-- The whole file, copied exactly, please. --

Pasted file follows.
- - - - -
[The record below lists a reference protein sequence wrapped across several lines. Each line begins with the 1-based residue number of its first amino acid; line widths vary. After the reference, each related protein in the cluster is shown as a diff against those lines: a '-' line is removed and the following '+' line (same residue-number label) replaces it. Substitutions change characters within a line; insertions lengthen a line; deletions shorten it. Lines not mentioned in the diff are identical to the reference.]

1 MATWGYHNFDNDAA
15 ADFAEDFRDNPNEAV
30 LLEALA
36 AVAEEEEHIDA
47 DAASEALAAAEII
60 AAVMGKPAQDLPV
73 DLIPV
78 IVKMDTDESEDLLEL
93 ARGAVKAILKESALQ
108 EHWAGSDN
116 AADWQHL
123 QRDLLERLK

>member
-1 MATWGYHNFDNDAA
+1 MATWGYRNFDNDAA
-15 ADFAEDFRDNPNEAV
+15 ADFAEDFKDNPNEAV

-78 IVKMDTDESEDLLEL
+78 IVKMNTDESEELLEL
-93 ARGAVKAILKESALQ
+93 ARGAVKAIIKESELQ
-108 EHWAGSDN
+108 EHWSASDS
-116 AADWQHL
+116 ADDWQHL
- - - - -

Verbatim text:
[The record below lists a reference protein sequence wrapped across several lines. Each line begins with the 1-based residue number of its first amino acid; line widths vary. After the reference, each related protein in the cluster is shown as a diff against those lines: a '-' line is removed and the following '+' line (same residue-number label) replaces it. Substitutions change characters within a line; insertions lengthen a line; deletions shorten it. Lines not mentioned in the diff are identical to the reference.]

1 MATWGYHNFDNDAA
15 ADFAEDFRDNPNEAV
30 LLEALA
36 AVAEEEEHIDA
47 DAASEALAAAEII
60 AAVMGKPAQDLPV
73 DLIPV
78 IVKMDTDESEDLLEL
93 ARGAVKAILKESALQ
108 EHWAGSDN
116 AADWQHL
123 QRDLLERLK

>member
-1 MATWGYHNFDNDAA
+1 MATWGYRNFDNDAA
-15 ADFAEDFRDNPNEAV
+15 ADFAEDFKDNPNEAV

-78 IVKMDTDESEDLLEL
+78 IVKMNTDESEELLEL
-93 ARGAVKAILKESALQ
+93 ARGAVKAIIKESELQ
-108 EHWAGSDN
+108 EHWSASDS
-116 AADWQHL
+116 ADDWQHL